Japanese clam clear soup in a red bowl.

    Japanese Ingredient Substitution: If you want to look for substitutes for Japanese condiments and ingredients, click here.

    Sign up for the free Just One Cookbook newsletter delivered to your inbox! And stay in touch with me on FacebookPinterestYouTube, and Instagram for all the latest updates.

    5 from 2 votes
    Japanese clam clear soup in a red bowl.
    Japanese Clear Clam Soup (Ushio-jiru)
    Prep Time
    5 mins
    Cook Time
    10 mins
    Total Time
    15 mins

    The classic Japanese Clear Clam Soup is made with kombu dashi broth and Manila clams. This light flavorful soup takes only a few ingredients and 15 minutes to prepare. It's traditionally served for Girls' Day (Hinamatsuri).

    Course: Soup
    Cuisine: Japanese
    Keyword: clam soup, osuimono
    Servings: 4
    Author: Namiko Chen
    • 1 lb Manila clams (454 g, 16-20 pieces)
    • 4 cups water (960 ml)
    • 1 kombu (dried kelp) (2” x 2” or 5 x 5 cm)
    • 1 Tbsp sake
    • Pinch kosher/sea salt (I use Diamond Crystal; Use half for table salt)
    • 2-3 strands mitsuba (Japanese parsley) (for garnish)
    1. After you purchase manila clams, you will need to de-grit. Even though they are “ready to use”, I highly recommend doing this process. Please see my How to De-Grit and Clean Clams post.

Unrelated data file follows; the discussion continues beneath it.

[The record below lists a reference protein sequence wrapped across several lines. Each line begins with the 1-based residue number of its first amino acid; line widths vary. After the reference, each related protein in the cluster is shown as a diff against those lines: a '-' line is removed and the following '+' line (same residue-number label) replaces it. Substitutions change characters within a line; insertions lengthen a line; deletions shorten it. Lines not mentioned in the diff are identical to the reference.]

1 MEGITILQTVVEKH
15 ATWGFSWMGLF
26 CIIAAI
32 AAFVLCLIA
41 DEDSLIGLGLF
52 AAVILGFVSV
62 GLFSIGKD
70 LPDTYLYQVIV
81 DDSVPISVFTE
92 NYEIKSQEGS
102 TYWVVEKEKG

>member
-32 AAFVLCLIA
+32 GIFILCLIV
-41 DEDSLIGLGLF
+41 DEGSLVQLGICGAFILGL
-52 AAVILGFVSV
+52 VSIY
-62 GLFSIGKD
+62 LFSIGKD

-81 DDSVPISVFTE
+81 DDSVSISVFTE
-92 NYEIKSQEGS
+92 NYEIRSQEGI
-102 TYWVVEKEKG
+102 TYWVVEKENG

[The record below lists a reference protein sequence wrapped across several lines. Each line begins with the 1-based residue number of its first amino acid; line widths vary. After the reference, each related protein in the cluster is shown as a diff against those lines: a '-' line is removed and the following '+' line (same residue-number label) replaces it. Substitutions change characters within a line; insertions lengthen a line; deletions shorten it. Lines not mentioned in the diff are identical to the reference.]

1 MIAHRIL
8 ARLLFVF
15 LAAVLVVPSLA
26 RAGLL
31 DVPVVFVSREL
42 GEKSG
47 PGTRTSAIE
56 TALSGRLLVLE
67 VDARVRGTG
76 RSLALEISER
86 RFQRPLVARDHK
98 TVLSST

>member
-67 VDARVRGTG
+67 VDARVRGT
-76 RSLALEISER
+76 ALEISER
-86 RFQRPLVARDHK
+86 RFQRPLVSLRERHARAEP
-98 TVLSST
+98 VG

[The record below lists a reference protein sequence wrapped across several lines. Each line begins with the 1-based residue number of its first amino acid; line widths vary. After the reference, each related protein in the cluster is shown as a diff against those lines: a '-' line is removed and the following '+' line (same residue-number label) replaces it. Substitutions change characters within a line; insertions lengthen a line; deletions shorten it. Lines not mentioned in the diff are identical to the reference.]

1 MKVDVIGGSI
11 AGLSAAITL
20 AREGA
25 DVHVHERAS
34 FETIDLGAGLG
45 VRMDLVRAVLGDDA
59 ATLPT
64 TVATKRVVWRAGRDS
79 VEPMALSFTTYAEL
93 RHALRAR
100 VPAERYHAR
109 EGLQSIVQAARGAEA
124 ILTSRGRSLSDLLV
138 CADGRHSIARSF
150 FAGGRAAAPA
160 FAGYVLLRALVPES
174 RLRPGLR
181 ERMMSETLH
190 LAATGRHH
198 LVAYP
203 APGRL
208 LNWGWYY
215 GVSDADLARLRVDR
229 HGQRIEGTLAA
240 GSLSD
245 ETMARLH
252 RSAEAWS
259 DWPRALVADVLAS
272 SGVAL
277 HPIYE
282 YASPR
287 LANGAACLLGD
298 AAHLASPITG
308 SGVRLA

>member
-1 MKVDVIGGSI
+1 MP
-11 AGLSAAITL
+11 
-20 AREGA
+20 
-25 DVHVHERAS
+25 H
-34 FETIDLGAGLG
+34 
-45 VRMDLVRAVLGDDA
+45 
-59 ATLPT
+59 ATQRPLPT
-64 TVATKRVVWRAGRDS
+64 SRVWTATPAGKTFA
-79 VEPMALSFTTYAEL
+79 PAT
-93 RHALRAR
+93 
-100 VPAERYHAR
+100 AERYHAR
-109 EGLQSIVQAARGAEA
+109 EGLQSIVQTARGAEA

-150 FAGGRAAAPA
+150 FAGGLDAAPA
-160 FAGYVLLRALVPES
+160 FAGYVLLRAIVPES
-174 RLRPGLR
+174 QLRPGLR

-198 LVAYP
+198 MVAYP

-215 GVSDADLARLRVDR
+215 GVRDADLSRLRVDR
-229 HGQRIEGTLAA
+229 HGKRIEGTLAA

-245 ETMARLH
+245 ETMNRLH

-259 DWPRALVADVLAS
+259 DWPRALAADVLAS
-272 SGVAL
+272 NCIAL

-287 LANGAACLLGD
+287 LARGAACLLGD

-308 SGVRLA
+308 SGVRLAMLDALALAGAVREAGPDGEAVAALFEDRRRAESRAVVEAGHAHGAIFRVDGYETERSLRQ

How To Degrit Clams | Easy Japanese Recipes at
    2. Gather all the ingredients (clams should be scrubbed and clean after de-gritting).

      Japanese Clam Soup with Clear Broth Ingredients
    3. Put water, kombu and clams in a saucepan and start cooking on medium heat. If you have extra time, I recommend adding kombu in water first to let it seep for a longer time.

      Japanese Clam Soup with Clear Broth 1
    4. When small bubbles are around the edges of the pot and water is almost boiling, discard the kombu. You can also skim the foam to make very nice clear broth. When boiling, turn down the heat.

      Japanese Clam Soup with Clear Broth 2
    5. When all the clams open up, add sake. Taste the soup and add pinch of kosher salt if needed. The clams will get chewy and hard when you cook for a long time, so turn off the heat and serve.

      Japanese Clam Soup with Clear Broth 3
    Recipe Notes

    Prep time does not include the time for de-griting (which can take 1-4 hours).


    Recipe by Namiko Chen of Just One Cookbook. All images and content on this site are copyright protected. Please do not use my images without my permission. If you’d like to share this recipe on your site, please re-write the recipe in your own words and link to this post as the original source. Thank you.


    Make It Into A Meal

    Leave A Comment

    Your email address will not be published. Required fields are marked *

    Recipe Rating

    What type of comment do you have?


  • Bill Bencze wrote:
    • Nami wrote:
  • Eha wrote:
    • Nami wrote:
      • Eha wrote:
  • Claudia wrote:
    • Nami wrote:
  • Gyoza served on a plate.
    Just One Cookbook logo
    Just One Cookbook logo

    free email series

    5 Secrets to Japanese Cooking

    Making flavorful Japanese food is

    EASIER than you think.

    You can unsubscribe at any time by clicking the link in the footer of our emails.

    For information about our privacy practices, please visit our website.

    No thanks, I am not interested